Trending Topics

2 key MCI strategies for incident commanders

It’s time for ICs to reevaluate the first-arriving transport options and coordination with the facilities that will receive patients


By delegating first-arriving units as mobile “field hospitals” as well as notifying ERs and coordinating patient transport, incident commanders can help achieve a more streamlined and successful patient treatment plan.

AP Photo/Julio Cortez

MCIs have become synonymous with incidents involving active shooters. But there are many more incident types – many quite common, in fact – that could strain resources, creating a mass-casualty event. Some examples: vehicle collisions with multiple patients and any hazmat incident, including carbon monoxide (CO) releases.

Firefighters and EMS personnel will immediately go to work at an MCI, doing whatever they can to assist. But let’s pause to consider the role of the incident commander (IC). Specifically, we’ll review two often-overlooked strategies that the IC can implement to achieve a more streamlined and successful patient treatment plan.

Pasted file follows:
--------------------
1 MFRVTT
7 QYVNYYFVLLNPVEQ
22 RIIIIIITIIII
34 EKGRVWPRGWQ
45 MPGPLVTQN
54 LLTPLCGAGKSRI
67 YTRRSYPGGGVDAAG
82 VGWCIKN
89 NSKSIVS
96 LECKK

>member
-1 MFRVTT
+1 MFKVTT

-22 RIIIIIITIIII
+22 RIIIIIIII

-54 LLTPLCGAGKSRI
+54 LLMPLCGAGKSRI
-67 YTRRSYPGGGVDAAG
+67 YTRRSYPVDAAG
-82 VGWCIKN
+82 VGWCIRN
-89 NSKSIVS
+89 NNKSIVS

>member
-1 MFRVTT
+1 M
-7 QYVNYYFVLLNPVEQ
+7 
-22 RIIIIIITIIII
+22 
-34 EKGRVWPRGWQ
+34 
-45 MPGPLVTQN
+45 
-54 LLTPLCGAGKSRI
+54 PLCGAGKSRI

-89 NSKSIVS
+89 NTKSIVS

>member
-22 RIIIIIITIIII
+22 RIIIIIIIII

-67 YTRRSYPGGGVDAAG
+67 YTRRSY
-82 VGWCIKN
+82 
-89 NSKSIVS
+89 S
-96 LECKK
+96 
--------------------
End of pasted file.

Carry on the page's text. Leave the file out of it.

1. Keep the first-arriving transport unit focused

I was once associated with an agency whose policy concerning MCI triage automatically designated the first-arriving medic unit as the triage group/supervisor. The reasoning was twofold: First, medic units were always staffed with at least one paramedic, permitting the most “medically trained” arriving member to distinguish the priority of injured patients. Second, the medic unit was well stocked with medical supplies in comparison to the first-arriving fire apparatus, and theoretically could serve as a mobile “field hospital” enabling responders to treat multiple patients on the scene.